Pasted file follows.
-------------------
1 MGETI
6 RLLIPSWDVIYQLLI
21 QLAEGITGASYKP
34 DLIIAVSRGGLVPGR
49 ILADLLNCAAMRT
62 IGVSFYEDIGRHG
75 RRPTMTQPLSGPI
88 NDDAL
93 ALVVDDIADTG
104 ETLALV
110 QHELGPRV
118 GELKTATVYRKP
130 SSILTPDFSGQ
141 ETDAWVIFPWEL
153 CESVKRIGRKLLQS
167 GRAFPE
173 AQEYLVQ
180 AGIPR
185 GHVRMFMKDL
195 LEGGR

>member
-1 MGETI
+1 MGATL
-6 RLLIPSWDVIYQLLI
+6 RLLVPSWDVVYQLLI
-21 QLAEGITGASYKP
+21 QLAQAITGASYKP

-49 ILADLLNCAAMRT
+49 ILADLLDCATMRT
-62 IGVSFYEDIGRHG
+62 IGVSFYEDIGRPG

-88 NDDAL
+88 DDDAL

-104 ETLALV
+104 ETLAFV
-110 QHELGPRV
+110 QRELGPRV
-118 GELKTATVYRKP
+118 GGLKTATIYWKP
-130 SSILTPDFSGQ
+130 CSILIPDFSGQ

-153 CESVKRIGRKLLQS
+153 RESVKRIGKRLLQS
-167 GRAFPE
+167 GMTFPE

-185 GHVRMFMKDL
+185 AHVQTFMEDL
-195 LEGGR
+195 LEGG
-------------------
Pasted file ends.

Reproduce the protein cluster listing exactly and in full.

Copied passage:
1 MGETI
6 RLLIPSWDVIYQLLI
21 QLAEGITGASYKP
34 DLIIAVSRGGLVPGR
49 ILADLLNCAAMRT
62 IGVSFYEDIGRHG
75 RRPTMTQPLSGPI
88 NDDAL
93 ALVVDDIADTG
104 ETLALV
110 QHELGPRV
118 GELKTATVYRKP
130 SSILTPDFSGQ
141 ETDAWVIFPWEL
153 CESVKRIGRKLLQS
167 GRAFPE
173 AQEYLVQ
180 AGIPR
185 GHVRMFMKDL
195 LEGGR

>member
-1 MGETI
+1 MGATL
-6 RLLIPSWDVIYQLLI
+6 RLLVPSWDVVYQLLI
-21 QLAEGITGASYKP
+21 QLAQAITGASYKP

-49 ILADLLNCAAMRT
+49 ILADLLDCATMRT
-62 IGVSFYEDIGRHG
+62 IGVSFYEDIGRPG

-88 NDDAL
+88 DDDAL

-104 ETLALV
+104 ETLAFV
-110 QHELGPRV
+110 QRELGPRV
-118 GELKTATVYRKP
+118 GGLKTATIYWKP
-130 SSILTPDFSGQ
+130 CSILIPDFSGQ

-153 CESVKRIGRKLLQS
+153 RESVKRIGKRLLQS
-167 GRAFPE
+167 GMTFPE

-185 GHVRMFMKDL
+185 AHVQTFMEDL
-195 LEGGR
+195 LEGG